I liked Parker Palmer's two images of a broken heart that Karen described for us this morning. It strikes me that one - using the sharp remains of our broken hearts to confront others - is much easier than the other - opening our broken hearts to healing, compassion and empathy. Obviously the second is more loving, more peace-building, but I think that is a pretty uncomfortable place to be. If, as Karen imagined, the Ninevites heard Jonah with open, compassionate hearts, it was probably a little uncomfortable to hear him telling them to repent or turn away from their lifestyles.
It reminded me of a feeling of discomfort I had just a few days ago, while reading some articles in the most recent issue of Maclean's magazine. Scott Gilmore talked about recent incidents in the U.S. where racial tensions have resulted in violence, and how there is a certain smugness amongst Canadians as we observe our neighbours. We say to ourselves that the events of Ferguson or New York or Cleveland wouldn't happen here, that that kind of racial tension doesn't exist in Canada. Gilmore challenges this, and argues that Canada's race problem is, in fact, even worse than the U.S. Another article details Winnipeg's experiences with racism. These things are uncomfortable for me to hear. It is uncomfortable for us to open ourselves to those stories of injustice, to hear about how our Aboriginal sisters and brothers are treated.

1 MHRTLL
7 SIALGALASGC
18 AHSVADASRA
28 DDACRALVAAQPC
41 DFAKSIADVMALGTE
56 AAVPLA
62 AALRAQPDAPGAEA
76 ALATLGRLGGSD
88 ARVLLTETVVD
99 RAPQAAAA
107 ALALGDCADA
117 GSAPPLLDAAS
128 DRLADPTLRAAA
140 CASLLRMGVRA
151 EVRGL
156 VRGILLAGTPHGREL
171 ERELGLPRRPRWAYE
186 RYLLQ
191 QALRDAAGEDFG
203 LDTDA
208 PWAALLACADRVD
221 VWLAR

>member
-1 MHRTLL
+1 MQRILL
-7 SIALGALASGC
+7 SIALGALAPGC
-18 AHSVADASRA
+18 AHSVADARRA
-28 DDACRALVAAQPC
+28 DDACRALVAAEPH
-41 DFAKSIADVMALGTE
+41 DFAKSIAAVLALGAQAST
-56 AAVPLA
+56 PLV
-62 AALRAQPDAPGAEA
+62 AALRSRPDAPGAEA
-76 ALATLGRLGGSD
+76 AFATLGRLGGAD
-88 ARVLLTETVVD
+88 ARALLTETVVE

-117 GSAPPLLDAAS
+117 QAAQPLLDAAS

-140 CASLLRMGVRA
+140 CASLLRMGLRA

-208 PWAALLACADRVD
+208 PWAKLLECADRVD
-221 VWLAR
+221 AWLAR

To their credit, political and Aboriginal leaders in Winnipeg held a press conference after the magazine came out. They admitted that racism is evident, not just in Winnipeg but across Canada, highlighted some of the anti-racism work that is taking place, and committed to continue to work for justice.
To me, this is what Karen was describing this morning. Thinking about how those who are oppressed or who are victims of injustice see us. It is listening to those stories and opening ourselves with compassion and love. And it is repenting - turning from current ways of living that are unjust - and seeking justice and love instead.
(Just a small side note... We in the church have been working for right relationships with Aboriginal people for some time now, but we are still not there. If you're interested in learning more, in opening yourself up to these stories, one of the study sessions being offered with Winter Wednesday evenings will consider how the church can better relate to Aboriginal communities.)